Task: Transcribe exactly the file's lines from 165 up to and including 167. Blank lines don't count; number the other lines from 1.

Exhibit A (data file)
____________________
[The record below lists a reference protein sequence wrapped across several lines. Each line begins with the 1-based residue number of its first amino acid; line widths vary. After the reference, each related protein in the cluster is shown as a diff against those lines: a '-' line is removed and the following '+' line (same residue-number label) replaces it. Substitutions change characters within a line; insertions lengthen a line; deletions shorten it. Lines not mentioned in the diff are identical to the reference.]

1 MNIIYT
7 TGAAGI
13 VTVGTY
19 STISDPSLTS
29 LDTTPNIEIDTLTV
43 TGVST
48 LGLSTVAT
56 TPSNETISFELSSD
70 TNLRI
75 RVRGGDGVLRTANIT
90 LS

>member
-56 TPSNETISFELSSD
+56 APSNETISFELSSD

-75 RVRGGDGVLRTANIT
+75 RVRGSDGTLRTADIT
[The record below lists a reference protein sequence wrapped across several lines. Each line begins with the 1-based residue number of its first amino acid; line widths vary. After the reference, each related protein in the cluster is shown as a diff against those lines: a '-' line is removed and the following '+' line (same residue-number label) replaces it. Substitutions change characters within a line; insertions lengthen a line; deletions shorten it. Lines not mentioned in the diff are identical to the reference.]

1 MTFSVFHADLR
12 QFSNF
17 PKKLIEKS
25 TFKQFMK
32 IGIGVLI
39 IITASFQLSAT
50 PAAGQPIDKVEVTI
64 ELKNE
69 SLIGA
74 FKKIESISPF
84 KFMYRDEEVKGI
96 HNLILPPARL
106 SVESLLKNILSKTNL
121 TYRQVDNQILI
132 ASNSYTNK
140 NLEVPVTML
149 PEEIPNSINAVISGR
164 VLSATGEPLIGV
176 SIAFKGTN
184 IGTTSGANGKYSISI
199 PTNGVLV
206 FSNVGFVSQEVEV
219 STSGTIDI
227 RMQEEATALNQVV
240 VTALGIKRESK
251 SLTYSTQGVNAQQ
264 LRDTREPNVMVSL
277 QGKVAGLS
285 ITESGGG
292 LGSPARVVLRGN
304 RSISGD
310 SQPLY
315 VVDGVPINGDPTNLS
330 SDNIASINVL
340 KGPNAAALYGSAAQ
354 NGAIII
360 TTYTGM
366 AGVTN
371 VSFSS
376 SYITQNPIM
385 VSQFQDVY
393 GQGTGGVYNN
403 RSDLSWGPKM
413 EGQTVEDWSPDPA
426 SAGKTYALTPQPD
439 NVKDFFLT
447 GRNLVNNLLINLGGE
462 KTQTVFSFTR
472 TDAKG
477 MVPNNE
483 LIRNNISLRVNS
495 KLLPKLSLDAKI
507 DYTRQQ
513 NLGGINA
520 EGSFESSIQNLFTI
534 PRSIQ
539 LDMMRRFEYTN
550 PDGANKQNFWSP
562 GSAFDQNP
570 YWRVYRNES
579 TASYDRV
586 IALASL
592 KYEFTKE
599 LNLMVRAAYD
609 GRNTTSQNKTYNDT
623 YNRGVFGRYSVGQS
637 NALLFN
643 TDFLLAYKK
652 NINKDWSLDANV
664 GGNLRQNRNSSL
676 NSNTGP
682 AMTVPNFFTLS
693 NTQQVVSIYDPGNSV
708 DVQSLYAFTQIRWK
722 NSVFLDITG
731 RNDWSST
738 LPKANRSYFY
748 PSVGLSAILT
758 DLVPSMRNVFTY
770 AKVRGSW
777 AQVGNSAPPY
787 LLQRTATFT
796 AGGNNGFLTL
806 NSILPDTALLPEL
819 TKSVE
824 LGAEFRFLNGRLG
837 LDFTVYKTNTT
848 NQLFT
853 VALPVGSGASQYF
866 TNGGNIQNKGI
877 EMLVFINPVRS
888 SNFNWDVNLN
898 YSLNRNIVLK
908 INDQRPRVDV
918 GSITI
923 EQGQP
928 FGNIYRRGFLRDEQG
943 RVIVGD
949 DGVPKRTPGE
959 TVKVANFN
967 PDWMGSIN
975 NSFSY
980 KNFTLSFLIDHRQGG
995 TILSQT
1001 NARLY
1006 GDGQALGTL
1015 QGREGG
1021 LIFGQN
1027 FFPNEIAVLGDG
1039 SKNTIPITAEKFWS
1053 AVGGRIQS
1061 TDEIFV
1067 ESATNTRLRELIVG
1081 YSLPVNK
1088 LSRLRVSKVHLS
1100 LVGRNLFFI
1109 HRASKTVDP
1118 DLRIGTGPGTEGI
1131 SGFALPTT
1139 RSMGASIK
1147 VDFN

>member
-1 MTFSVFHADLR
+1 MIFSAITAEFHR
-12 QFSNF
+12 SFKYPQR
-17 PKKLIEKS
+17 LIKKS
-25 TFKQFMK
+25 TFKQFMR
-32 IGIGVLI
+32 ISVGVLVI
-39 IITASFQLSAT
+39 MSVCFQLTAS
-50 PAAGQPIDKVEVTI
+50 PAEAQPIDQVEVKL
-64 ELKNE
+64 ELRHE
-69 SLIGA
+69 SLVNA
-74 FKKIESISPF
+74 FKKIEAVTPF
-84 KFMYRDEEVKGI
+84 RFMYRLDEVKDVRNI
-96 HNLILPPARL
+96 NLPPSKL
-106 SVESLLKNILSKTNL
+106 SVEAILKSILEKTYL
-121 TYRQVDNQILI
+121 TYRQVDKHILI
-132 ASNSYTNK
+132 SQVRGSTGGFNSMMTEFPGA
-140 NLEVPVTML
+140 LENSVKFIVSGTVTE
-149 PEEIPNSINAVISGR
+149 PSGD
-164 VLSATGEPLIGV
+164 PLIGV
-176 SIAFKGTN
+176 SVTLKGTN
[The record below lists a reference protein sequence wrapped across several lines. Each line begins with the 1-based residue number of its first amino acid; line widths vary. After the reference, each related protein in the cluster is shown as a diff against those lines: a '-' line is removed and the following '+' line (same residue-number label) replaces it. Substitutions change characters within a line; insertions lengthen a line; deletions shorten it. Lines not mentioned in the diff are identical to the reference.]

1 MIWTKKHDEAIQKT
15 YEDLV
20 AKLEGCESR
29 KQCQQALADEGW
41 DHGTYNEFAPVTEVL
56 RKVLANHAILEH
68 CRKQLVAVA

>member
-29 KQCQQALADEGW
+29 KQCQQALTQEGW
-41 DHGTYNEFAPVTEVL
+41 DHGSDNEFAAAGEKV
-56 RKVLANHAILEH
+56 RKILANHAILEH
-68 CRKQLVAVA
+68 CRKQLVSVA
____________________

-106 SVESLLKNILSKTNL
+106 SVEAILKSILEKTYL
-121 TYRQVDNQILI